Russian President Vladimir Putin said Moscow was keen to resolve a territorial dispute with Japan ahead of talks on September 2 with Prime Minister Shinzo Abe, although a solution appears far off.
Tokyo-Moscow relations are hamstrung by a row dating back to the end of World War II when Soviet troops seized the southernmost islands in the Pacific Kuril chain, known as the Northern Territories in Japan.
“We are not talking about some kind of exchange or some kind of sale,” Putin said in an interview with Bloomberg News.
“We are talking about finding a solution where neither party will feel … defeated or a loser.”
The tensions have prevented the countries from signing a peace treaty formally ending wartime hostilities, hindering trade and investment ties.
Putin said that signing a peace treaty with Japan was a “key issue” and that Moscow “would very much like to find a solution to this problem with our Japanese friends.”
Abe’s visit to Russia — his second this year — comes days after the Kremlin announced that Putin will travel to Japan in December, his first trip to the country since 2005.
Over the years, leaders from the two nations have tried to make headway on resolving the row but a solution has proved elusive.
Both sides have confirmed that the disputed islands will be addressed in Friday’s talks, taking place on the sidelines of an economic forum in the far eastern Russian city of Vladivostok.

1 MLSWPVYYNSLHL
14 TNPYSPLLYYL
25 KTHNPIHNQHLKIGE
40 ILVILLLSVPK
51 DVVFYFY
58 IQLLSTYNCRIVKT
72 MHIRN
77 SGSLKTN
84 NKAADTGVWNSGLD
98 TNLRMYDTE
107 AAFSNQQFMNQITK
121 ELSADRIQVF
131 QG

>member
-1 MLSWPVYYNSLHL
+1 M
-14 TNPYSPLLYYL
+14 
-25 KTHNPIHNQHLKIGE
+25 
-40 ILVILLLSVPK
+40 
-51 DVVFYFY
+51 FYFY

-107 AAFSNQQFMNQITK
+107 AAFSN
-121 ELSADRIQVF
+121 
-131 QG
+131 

“I’m resolved to make progress on the peace treaty and territorial issues by holding candid and thorough talks with President Putin,” Abe told reporters before he set off for Vladivostok.
Experts view recent rapprochement efforts as a positive development for Moscow’s trade ties with stalwart US ally Tokyo, but doubt that they will result in a resolution of their territorial dispute.
“The two parties are likely to show that they are in favour of a peace treaty but will try not to publically express their disagreements about the Kuril islands,” Russian political analyst Konstantin Kalachev said.
“Japan is not ready to drop its claims to the islands and Russia will by no means recognise them.”
Foreign minister Lavrov said earlier this year that Russia wants to “move forward” its ties with Japan but is not prepared to budge on the “result of World War II”.
Russia has angered Japan recently by building new modern compounds for its troops stationed on two of the disputed islands.
Prime Minister Dmitry Medvedev infuriated Tokyo last year when he visited the islands, which are home to some 19,000 Russians.